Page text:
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Former Atlanta Falcon Coy Wire still enjoys teamwork—only now he works with writers, producers, and editors for CNN, CNNI, and HLN.
"I miss the award-winning, funny, and frank publication that would report the hell out of anything if it was important to our city," says former CL contributor Austin L. Ray of Atlanta's alt-weekly, which shifted to a monthly format and laid off nearly all of its staff in 2017.
Effects of the APS cheating scandal still ripple through Pittsburgh. This journalism project empowered residents to tell their own story.
The goal of the Pittsburgh Journalism Project was to cultivate journalists in communities that are traditionally underrepresented—or negatively represented—by mainstream news outlets. Their story about the aftermath of the APS cheating scandal made the front page of the AJC.
On a summer morning in 1967, Lorenzo “Lo” Jelks walked into the WSB-TV studios for his first day of work. That wouldn’t have been noteworthy, except that Jelks, an American descendant of enslaved Africans, would be the first black on-air reporter at what was then (and now) one of the largest television stations in the Southeast.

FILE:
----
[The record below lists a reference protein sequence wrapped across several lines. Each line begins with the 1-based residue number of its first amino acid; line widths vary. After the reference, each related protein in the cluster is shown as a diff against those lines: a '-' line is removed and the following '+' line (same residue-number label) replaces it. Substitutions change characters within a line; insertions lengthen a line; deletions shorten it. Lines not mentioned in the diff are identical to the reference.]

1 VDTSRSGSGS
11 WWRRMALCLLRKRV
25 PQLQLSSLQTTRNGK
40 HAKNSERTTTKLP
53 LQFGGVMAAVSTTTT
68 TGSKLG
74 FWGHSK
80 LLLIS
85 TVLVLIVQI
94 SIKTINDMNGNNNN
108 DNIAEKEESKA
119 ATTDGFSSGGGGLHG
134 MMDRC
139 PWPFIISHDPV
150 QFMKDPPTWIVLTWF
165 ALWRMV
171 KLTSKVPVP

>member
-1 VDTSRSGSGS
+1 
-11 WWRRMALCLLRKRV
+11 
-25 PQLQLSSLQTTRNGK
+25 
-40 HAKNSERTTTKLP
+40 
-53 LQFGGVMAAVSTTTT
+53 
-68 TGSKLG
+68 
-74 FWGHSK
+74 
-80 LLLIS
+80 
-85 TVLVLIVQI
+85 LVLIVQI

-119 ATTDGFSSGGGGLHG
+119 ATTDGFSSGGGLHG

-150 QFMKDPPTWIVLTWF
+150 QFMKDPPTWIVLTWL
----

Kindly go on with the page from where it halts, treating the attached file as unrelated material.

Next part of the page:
Saved from shuttering by new owners after Cox Media Group sold the publication, Georgia's largest Spanish-language newspaper, Mundo Hispánico, covers stories on detainee rights, crime in Hispanic communities, and ICE raids that most other local publications don’t.
These are Atlanta's 500 most powerful leaders. We spent months consulting experts and sorting through nominations to get a list of the city's most influential people—from artists to chefs to philanthropists to sports coaches and corporate CEOs. In this section, we focus on accounting, law, marketing, public relations, and media.
There are so many great stories about falling in love with food. There are far fewer about falling out of love with food.
In the twilight of his career, AJC political columnist Jim Galloway worries about what he won’t write
Political columnist Jim Galloway has been a part of the Atlanta Journal Constitution for almost 40 years—covering seemingly everything in Georgia politics and gaining trust from politicians and readers because of his vast institutional knowledge.
For the first time in four decades, Atlantans will have to navigate the news cycle without veteran broadcast reporter Denis O’Hayer’s treasure trove of Atlanta institutional knowledge. He shares with us his memories of reporting on Richard Jewell, the 2005 Fulton County Courthouse shooting, and more.
The papers, which Patterson housed at the Poynter Institute for Media Studies in St. Petersburg for many years, spill over in hundreds of confidential memos, personal letters, comedic repartee with fellow journalists, gossip, and accumulated materials of his estimable life and career.